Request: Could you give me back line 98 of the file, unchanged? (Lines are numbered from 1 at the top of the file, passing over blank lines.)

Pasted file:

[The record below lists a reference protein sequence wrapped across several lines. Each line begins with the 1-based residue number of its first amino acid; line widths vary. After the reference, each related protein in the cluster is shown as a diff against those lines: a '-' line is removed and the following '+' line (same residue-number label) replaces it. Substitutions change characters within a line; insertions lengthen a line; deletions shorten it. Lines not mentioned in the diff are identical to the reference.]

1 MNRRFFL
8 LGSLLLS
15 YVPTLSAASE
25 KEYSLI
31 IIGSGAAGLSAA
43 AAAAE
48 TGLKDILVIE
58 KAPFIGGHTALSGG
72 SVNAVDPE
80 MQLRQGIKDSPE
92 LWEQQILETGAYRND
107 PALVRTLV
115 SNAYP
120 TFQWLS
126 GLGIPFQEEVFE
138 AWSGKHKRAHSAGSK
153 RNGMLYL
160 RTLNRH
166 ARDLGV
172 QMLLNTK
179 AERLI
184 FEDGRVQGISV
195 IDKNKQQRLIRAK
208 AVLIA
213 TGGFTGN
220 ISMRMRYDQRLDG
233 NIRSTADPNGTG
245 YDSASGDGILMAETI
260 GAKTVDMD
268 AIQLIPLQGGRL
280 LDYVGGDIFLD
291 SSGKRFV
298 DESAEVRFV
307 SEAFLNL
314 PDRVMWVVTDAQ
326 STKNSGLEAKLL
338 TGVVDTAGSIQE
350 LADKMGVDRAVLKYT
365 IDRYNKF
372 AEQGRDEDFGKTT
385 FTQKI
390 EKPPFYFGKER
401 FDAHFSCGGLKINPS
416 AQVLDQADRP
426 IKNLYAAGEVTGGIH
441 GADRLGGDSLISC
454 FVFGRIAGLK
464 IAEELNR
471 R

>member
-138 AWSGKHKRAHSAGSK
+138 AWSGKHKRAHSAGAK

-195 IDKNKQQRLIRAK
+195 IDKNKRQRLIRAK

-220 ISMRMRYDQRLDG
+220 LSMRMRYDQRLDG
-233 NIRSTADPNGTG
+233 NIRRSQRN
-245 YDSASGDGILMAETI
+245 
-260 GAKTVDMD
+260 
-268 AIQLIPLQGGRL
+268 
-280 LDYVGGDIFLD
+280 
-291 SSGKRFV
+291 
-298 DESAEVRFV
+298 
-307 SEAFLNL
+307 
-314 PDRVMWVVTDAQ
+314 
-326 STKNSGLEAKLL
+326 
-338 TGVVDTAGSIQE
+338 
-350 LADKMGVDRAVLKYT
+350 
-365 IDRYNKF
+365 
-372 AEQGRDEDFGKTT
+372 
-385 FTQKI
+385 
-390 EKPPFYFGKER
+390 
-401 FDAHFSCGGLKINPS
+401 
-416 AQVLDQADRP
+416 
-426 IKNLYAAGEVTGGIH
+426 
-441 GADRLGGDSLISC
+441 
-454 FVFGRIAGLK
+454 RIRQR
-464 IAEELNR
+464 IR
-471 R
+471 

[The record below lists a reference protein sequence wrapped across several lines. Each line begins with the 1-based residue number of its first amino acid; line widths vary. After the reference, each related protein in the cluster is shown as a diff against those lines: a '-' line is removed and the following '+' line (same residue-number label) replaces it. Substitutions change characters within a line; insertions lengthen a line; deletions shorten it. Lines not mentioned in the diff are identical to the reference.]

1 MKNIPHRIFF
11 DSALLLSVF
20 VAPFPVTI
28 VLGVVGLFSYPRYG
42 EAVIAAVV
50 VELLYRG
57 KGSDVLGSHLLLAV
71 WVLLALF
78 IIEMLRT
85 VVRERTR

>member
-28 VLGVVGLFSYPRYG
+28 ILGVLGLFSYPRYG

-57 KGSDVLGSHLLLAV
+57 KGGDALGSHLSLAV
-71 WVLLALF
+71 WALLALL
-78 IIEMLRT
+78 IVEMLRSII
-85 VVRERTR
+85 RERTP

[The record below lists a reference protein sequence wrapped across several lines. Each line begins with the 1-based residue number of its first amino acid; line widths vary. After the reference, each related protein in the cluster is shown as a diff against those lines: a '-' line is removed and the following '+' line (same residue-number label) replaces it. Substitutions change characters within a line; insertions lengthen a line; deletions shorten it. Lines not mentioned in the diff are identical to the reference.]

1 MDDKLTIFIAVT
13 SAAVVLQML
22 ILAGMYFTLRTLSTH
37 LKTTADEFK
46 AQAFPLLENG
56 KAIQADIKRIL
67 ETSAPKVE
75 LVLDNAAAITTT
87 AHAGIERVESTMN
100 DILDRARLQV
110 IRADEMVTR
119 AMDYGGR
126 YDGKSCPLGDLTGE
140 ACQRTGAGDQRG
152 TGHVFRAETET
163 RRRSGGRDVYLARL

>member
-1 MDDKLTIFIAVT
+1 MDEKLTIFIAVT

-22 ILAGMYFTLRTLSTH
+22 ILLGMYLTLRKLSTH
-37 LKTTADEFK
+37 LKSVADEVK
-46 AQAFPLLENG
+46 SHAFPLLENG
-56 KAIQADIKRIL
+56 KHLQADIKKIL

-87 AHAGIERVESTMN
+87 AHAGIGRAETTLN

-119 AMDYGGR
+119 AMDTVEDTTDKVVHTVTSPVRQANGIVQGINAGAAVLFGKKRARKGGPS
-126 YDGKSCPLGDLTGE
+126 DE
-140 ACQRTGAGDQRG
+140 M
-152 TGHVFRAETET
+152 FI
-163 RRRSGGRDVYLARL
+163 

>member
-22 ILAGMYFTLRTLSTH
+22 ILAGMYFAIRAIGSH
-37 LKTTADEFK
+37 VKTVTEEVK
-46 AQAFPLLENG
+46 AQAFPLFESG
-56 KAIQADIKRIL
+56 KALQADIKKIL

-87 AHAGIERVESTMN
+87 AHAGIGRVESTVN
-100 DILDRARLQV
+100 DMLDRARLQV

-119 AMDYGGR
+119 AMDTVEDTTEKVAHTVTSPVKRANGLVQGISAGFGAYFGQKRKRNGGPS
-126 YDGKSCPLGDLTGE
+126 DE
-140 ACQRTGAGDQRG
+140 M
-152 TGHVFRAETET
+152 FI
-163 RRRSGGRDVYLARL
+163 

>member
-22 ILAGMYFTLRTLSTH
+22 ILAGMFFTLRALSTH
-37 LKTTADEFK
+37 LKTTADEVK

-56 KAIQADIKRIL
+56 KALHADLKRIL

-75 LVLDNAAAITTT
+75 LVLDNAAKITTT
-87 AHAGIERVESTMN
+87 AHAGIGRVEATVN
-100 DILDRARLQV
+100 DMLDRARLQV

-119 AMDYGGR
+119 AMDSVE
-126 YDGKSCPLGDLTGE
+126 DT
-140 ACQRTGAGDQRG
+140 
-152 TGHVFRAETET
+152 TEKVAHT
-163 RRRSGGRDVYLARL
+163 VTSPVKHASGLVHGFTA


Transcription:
-454 FVFGRIAGLK